How Grammarly rocks, and why you should have it | Awakening Fighters
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How Grammarly rocks, and why you should have it

by Rew MitchellPosted on
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Disclosure: This article contains affiliate links, which means I may receive a commission if you click a link and purchase something that I have personally recommended. While clicking these links won’t cost you anything, they help me keep this site up and running! Please see my disclosure policy for more details. Thank you for your support!

I mean this sincerely; Grammarly rocks. I have been converted to using Grammarly for almost everything. In this article, I will do my best to explain why you should consider it too.

How did I become a converted Grammarly user?

If you are anything like me, you will have come across their adverts on YouTube, Facebook, Twitter, or scattered around the web. I ignored them for months; in fact, I saw them so often that they used to irritate me. I was born in Britain to English parents and always considered myself as competent at writing, spelling, and grammar. Sure, I always had a handful of words that tripped me up. I was able to fix these recurring errors by using Microsoft Word’s spell check or listening to a smart girlfriend. Overall, I felt reasonably competent.

It was not until I decided to finish the book I was writing “Way of the 69 Fists” I thought that perhaps I should try Grammarly after all and see if I could polish my writing before publishing. So I signed up and ran my 360-page manuscript through its checking process (which was just one click).
I was utterly shocked at what it told me. I thought perhaps in over 80,000 words, I may have about one hundred spelling errors. I did not even consider that I might have made any grammatical errors. This is what it showed me after it had checked it.

3440 critical errors. Startling right? Admittedly, 40% of these errors were ones I needed to fix to be grammatically correct. The other 60% were errors that it believed could be altered to improve a reader’s experience. Let’s face it; that is what matters in writing a book. You see, Grammarly rocks.

Grammarly in a nutshell, from my perspective

During the book writing process, I saw that I have been making the same silly mistakes all of my life. A lot more than I ever realized. Grammarly has made me a better writer. I understand a lot more about determiners, restrictive clauses, correct hyphenation, compound sentences, intensifiers, and weak adjectives, to name a few. I feel much more confident in my writing, my vocabulary has grown, and I am a lot faster. I can honestly say that going through Grammarly’s checks over the last few weeks, I have learned more in this short time about the English language than I did growing up at school for twelve years. Remember I said that I used to get irritated at their ads? Well, how the tables have turned. I am irritated at myself for having ignored them. I wish I was using the software sooner.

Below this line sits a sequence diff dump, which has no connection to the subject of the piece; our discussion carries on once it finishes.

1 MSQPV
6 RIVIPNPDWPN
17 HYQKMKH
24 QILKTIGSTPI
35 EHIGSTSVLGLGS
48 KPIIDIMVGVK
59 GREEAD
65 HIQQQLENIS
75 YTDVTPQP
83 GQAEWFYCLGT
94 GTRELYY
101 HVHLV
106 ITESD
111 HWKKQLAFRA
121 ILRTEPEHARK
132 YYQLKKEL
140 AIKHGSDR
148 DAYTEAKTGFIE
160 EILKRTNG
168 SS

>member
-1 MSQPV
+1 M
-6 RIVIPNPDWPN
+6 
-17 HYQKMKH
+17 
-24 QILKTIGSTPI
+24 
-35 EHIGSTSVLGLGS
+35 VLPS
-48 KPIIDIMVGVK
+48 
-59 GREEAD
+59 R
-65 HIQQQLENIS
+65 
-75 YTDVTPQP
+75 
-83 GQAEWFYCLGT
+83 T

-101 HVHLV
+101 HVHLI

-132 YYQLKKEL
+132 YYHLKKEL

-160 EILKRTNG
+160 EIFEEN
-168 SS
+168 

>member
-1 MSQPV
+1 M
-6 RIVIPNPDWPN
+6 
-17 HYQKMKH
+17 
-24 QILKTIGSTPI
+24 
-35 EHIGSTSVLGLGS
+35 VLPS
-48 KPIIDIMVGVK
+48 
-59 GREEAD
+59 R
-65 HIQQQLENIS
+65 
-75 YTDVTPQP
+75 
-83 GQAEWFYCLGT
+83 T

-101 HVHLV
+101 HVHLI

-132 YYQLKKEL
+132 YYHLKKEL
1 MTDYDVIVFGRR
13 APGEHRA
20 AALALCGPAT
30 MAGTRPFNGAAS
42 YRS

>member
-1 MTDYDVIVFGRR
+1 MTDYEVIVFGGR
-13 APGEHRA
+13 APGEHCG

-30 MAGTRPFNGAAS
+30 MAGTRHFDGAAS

For those of you that know me, know that I care about the website’s visitors. I would never suggest anything that I did not think worthy of your time. If you are still unsure if you should sign up for the free account, feel free to email me any questions about it.

Free vs. Premium

It’s worth address this since this is turning into a bit of a review. The free account will give you a heavyweight spelling check, critical grammar check, and assistance with conciseness. So this makes sense for anyone who does any writing to use the free account’s tools, and that covers everybody!

The premium account, I’ll be honest, is a little on the expensive side at $29.95 per month. Unless you pay annually, then it is $11.66 per month. Which I find more than reasonable for what you get. The premium account (which is what I have) also checks your readability, gives vocabulary enhancement suggestions, detects plagiarism, and probably my favorite feature: genre-specific writing style checks. What this means is that you can choose your preferred style of writing for your specific document, and Grammarly will run checks to help you stick to that style. The genres to choose from are: academic, business, casual, creative, technical, medical, and general. Each one of these genres also has several sub-categories. There are thirty-two in total from dissertation to regulatory writing, from novel to business letter, script to marketing document, etc. There is an abundance of other features that you can find listed on their website.

My final word

This is a potent tool that I truly love. It’s free, so sign up and have a poke around. Your writing will get better, and I know it will surprise you. If you are considering writing a book or have a substantial writing job, I would consider paying for Premium.

You can sign up for a free Grammarly account here.

You can compare the Free and Premium Accounts here.

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